4 etiquette tips for returning holiday gifts

Unless you’ve surrounded yourself with real-life Leslie Knopes who give incredibly thoughtful gifts, you probably ended up with a few duds over the years. Perhaps they’re sitting at home right now, collecting dust in your attic. There’s not much sense in holding onto bad gifts, but how do you go about tossing them?

We asked etiquette expert Jodi R.R. Smith, owner of Mannersmith, an etiquette consulting company, for tips on how to deal with the awkwardness of returning a gift.

Give it time to grow on you

Whether it’s a gift from a clueless relative or a random present from an office exchange, you may have dismissed the gift because it doesn’t suit your taste. That’s fine, but don’t let first impressions sway you.

“The first thing people need to do is look at the gift and say, ‘This gift is not perfect for me right now, but could it be in the not-so-distant future?’” Smith said. The item could end up being something you love or find useful. “Don’t be quick to run back to the store,” she said. “Sometimes you need to give a gift a little bit of time to show its true worth and meaning.”

Assess the situation

If the gift included a receipt, don’t worry about returning or exchanging it, Smith said. The giver probably knew you might not like the item and would want to return it. If it didn’t come with a receipt, however, you’ll need to be a bit more thoughtful.

“If you have a very open, stable, mature, communicative relationship with the giver, you can ask them for the receipt,” Smith said, but “you want to do this in the kindest way possible.”

Here’s something you can try: Don’t ask for the receipt, but set the person up to offer it. Start by thanking him or her for the gift and say what you like about it. Then offer an honest explanation as to why it’s not right. The giver may offer the receipt so you can get an exchange or mention where they purchased the item so you can get a store credit.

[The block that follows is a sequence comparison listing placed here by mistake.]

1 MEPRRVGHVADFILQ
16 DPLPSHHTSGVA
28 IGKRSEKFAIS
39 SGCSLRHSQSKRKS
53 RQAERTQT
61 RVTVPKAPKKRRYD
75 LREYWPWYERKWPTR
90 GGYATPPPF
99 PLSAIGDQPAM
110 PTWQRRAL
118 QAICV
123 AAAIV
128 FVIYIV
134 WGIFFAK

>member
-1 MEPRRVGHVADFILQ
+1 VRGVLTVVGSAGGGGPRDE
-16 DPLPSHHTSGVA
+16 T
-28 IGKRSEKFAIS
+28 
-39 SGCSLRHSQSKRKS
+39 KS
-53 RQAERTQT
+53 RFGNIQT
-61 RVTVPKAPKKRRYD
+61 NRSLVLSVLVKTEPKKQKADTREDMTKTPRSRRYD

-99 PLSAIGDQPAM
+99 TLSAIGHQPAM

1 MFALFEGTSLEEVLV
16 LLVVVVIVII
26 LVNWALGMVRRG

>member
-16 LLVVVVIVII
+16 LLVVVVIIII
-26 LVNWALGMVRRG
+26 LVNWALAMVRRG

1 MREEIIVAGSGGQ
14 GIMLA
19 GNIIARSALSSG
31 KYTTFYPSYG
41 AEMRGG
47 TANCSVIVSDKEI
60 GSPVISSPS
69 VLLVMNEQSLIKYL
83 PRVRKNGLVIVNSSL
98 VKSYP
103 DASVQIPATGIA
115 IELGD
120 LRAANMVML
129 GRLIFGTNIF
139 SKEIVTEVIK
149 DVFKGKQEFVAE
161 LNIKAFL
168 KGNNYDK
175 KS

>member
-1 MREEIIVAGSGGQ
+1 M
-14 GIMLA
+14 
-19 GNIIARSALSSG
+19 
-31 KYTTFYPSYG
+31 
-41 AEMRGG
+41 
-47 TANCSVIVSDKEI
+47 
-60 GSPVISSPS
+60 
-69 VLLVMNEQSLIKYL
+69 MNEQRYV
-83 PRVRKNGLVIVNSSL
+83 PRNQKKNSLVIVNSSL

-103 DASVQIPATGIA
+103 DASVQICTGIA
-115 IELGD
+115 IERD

The secret, Smith said, is reading the person’s expression. If they seem disappointed, let it go. And if you want to avoid the topic entirely, figure out where they got the gift and politely ask for an exchange.

Choose your battles

Perhaps the gift came from someone who really wants you to use it. “If this is somebody who is expecting to see this gift used or displayed in your home, sometimes you need to keep it for a year or two,” Smith said. “Once they can see it a few times, you can pass it off.” Make an effort to show your appreciation, and after you’ve made use of it, do what you want. If the person asks, be honest but kind.

“I don’t like lying, but I am all for protecting people’s feelings, so if Aunt Sadie asks me about the large yellow afghan that she hand-knitted…I’m going to say, ‘Aunt Sadie, we loved that afghan, but I think during the last full house clean that we did it had seen enough love, so we decided to donate it,’” Smith said. You should focus on showing gratitude and sharing memories of the times it was useful.

Do what you want (but say thank you)

Ultimately, it’s your decision how to handle an unwanted gift.

“Once a gift is given, it is owned by the recipient and it is up to the recipient what they want to do with it,” Smith said. She personally suggested people not discard things others can use, so selling or donating a gift is fair game. If there are family ties, consider letting other members take it off your hands.

Even if you hate the gift, try to find some redeeming quality in it (or its sentiment) and send the person a thank-you note, Smith said. Then do with it what you please and spend the next year letting that person get to know you so you don’t have to keep exchanging their gifts.

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